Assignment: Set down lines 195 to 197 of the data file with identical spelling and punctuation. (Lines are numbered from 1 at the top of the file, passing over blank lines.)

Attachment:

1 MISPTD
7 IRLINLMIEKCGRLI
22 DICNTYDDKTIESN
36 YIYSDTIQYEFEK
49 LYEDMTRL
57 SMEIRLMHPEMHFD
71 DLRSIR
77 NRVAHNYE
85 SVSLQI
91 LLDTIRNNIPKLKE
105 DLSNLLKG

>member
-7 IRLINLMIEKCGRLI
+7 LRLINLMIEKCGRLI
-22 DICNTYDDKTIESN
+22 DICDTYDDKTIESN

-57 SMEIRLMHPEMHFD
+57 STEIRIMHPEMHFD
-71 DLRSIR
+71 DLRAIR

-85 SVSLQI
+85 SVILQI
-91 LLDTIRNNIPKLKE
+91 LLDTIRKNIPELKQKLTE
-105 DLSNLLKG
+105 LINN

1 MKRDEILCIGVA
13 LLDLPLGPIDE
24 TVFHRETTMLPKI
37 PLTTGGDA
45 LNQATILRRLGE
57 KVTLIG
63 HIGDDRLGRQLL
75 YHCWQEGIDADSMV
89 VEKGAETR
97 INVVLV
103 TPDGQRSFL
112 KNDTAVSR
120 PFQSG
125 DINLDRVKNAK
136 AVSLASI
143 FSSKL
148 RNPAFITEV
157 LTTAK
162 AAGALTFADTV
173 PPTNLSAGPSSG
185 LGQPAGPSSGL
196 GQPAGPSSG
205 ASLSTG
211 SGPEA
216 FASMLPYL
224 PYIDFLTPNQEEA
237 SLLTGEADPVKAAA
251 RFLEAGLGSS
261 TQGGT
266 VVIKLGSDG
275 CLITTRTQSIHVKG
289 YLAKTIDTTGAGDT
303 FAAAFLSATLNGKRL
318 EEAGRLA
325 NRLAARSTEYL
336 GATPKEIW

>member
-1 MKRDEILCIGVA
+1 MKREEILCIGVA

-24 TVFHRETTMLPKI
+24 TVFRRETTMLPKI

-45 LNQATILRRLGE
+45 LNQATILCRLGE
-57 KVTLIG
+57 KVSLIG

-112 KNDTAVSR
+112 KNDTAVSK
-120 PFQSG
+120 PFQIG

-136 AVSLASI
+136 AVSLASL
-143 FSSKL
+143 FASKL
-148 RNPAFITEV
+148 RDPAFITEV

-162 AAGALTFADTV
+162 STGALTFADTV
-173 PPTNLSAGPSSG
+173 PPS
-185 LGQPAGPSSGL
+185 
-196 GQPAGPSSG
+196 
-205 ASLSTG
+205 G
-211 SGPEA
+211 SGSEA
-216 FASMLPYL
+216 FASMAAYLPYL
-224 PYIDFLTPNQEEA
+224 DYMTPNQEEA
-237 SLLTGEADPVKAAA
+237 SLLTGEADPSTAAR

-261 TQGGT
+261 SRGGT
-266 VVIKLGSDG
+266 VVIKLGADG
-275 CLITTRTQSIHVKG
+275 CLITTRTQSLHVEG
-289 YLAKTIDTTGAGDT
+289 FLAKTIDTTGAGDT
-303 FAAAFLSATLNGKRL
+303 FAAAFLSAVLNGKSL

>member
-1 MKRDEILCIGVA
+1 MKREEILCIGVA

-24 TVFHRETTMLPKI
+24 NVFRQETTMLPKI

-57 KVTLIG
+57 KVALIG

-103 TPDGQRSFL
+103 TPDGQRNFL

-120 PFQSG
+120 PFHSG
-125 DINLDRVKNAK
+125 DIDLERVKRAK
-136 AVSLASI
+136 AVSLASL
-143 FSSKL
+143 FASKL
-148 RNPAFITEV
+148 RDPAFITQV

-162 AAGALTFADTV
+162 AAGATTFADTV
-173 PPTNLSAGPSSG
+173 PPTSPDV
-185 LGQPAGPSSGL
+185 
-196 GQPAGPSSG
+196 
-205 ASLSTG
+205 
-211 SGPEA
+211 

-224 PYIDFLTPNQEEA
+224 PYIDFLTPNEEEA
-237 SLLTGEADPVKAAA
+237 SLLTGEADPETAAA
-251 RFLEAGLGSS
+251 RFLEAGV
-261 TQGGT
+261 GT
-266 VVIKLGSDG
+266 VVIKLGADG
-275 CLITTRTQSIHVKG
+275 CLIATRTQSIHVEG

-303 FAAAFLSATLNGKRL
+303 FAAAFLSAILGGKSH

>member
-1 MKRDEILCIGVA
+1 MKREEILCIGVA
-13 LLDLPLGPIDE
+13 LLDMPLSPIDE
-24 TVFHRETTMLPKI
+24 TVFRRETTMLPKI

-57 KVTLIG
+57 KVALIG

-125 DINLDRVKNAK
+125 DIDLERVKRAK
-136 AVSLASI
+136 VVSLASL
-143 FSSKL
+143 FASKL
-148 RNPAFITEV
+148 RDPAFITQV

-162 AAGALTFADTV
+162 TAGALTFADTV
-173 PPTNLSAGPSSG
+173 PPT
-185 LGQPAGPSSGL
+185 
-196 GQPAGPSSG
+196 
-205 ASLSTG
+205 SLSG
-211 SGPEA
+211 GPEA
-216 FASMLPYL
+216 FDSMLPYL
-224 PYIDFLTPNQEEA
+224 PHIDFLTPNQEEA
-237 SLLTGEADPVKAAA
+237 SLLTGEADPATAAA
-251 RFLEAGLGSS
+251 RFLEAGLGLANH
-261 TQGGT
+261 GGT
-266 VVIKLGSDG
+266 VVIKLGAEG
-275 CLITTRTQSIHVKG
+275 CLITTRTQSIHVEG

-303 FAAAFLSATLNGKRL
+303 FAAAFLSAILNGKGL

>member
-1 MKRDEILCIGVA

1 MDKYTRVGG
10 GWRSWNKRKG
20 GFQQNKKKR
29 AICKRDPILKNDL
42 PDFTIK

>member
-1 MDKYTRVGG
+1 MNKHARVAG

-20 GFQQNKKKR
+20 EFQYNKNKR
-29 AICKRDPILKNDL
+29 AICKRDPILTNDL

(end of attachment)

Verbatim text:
+266 VVIKLGAEG
-275 CLITTRTQSIHVKG
+275 CLITTRTQSIHVEG